Blue Hair winced. "J.R. didn't mean it like that," he said. "I just have this habit of meeting rather interesting individuals is all. My name is Addison Fairchild, by the way, and this is Jared Rivers."

"J.R.," said Lion Boy, looking somewhat contrite. Blue-haired Addison held out a hand. Charm took a deep breath, then reluctantly took the boy's hand.

For just a split second, Addison's gray eyes widened. They flickered to the spot where Charm knew Pippin was standing, and he frowned. Before he could open his mouth though, Charm dropped the hand. Addison blinked rapidly for a moment or two, staring hard at that place. Okay, weird, Charm thought. He didn't see her did he? Addison shook his head as if trying to clear it, the vestiges of a frown still on his face.

"Okay, well, nice meeting you," he said smiling brightly. "And welcome to the campus." He shoved the bag into Charm's hand. "Maybe we'll see you again." He turned to leave. J.R. looked a bit confused at his friend's abruptness, but seemed to shrug it off.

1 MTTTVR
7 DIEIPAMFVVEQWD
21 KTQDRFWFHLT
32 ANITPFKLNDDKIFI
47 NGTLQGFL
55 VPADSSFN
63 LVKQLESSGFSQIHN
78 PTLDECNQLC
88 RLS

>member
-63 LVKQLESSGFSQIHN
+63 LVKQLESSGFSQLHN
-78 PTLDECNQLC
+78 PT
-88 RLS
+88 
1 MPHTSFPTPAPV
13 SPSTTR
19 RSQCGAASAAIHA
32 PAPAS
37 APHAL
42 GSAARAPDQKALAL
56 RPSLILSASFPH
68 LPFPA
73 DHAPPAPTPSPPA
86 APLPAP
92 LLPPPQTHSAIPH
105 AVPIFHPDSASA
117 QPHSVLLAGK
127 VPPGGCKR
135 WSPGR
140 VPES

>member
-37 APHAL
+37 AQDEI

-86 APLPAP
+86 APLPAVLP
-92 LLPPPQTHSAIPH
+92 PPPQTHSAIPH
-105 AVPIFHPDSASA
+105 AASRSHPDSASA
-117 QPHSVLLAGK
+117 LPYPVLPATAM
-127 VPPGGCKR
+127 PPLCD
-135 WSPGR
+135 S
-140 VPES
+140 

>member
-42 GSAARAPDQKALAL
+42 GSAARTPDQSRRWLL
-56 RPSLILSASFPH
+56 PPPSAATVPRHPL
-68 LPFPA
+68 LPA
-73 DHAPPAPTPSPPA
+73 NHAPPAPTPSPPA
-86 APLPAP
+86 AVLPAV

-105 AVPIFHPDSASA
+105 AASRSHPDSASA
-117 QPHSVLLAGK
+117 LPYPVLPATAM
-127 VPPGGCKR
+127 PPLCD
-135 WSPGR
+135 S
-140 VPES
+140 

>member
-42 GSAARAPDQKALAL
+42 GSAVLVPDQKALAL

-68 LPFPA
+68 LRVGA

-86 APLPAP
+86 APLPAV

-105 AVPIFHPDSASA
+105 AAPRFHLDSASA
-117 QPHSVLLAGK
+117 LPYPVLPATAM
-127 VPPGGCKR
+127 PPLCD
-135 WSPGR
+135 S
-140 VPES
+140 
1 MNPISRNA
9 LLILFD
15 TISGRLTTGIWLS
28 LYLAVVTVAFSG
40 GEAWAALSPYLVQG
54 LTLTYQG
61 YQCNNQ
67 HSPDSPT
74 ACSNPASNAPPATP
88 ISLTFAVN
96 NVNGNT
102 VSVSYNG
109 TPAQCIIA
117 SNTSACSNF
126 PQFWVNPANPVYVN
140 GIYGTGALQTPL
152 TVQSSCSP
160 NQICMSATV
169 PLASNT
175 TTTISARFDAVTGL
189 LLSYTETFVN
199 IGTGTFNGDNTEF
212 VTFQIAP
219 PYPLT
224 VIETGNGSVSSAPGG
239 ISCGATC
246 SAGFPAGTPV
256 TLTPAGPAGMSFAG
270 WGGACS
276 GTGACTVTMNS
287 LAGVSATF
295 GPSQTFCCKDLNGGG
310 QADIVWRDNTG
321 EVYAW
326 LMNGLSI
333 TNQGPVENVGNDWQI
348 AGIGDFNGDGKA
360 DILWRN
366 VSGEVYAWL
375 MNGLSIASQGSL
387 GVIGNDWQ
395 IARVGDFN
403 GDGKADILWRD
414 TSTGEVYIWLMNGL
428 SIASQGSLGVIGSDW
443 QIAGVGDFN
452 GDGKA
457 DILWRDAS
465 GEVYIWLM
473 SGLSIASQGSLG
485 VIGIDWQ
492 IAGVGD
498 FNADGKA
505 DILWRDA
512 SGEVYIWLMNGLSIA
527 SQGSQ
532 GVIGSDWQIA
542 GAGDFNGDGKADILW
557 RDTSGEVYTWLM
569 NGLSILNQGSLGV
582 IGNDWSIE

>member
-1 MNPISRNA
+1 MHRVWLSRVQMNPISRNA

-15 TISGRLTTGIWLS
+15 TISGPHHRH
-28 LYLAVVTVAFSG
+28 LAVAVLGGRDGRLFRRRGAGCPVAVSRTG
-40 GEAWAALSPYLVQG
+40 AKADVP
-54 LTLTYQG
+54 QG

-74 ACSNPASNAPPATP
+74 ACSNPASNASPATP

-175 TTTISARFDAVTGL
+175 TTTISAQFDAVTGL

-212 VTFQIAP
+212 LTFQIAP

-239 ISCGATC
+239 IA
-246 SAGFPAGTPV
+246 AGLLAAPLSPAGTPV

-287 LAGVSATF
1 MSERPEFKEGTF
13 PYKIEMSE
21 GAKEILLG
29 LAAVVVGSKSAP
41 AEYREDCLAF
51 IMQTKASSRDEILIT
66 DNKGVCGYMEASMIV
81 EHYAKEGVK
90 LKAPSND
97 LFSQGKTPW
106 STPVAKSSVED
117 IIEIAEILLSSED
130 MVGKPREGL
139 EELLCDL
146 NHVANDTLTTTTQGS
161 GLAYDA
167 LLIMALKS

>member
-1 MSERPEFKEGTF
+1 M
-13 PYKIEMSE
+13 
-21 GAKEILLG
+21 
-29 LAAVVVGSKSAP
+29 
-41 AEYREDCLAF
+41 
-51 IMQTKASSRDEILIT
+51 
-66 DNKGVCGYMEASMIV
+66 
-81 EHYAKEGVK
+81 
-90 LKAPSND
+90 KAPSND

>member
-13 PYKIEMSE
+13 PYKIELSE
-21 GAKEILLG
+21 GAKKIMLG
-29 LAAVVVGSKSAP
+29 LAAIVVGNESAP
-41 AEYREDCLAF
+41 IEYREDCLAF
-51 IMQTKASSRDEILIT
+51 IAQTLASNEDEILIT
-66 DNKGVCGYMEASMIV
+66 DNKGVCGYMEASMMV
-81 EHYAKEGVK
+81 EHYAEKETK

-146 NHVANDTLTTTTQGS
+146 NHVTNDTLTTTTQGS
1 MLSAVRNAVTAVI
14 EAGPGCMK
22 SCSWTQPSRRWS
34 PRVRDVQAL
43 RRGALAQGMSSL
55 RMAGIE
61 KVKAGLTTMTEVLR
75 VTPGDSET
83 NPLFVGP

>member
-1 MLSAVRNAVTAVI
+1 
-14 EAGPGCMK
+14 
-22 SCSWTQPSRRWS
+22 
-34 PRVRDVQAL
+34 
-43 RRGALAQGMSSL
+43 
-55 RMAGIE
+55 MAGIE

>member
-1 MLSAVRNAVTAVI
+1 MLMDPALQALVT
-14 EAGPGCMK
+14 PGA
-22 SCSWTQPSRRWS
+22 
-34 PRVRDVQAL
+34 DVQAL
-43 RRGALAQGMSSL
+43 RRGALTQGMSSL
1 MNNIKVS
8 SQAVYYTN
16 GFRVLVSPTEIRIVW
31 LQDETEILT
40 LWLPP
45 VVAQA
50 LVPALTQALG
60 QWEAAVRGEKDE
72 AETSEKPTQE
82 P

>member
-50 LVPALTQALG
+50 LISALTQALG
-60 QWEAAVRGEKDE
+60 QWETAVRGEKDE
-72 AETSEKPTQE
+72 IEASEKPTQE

"Hmm.We'll leave you to get back to your talk with Bozo, then," he said, throwing a wink over his shoulder as he turned to leave. Charm bit his tongue, then smiled sweetly.

"Bye Jared. Oh, and let me know if you want to take me up on that offer. I know a real good two for one shrink deal," he intoned cheerfully. J.R. paused.

"Sure Charlemagne," he replied. "I'll let you know."

He closed the door behind them.

Charm turned to Pippin, brows lowered ominously. "You're dead," he stated.

Pippin looked shifty-eyed. "I can explain." He cut her off.

"You're dead, and I can see your spirit for all kinds of screwed up reasons, only no one else can so everyone will think I'm crazy. Am I right?"